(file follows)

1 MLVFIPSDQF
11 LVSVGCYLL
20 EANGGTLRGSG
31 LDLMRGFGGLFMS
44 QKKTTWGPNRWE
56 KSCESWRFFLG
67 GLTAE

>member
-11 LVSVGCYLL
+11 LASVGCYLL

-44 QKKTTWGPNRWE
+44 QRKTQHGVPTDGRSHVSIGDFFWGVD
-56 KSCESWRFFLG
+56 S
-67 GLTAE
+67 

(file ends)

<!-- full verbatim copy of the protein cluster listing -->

1 MLVFIPSDQF
11 LVSVGCYLL
20 EANGGTLRGSG
31 LDLMRGFGGLFMS
44 QKKTTWGPNRWE
56 KSCESWRFFLG
67 GLTAE

>member
-11 LVSVGCYLL
+11 LASVGCYLL

-44 QKKTTWGPNRWE
+44 QRKTQHGVPTDGRSHVSIGDFFWGVD
-56 KSCESWRFFLG
+56 S
-67 GLTAE
+67 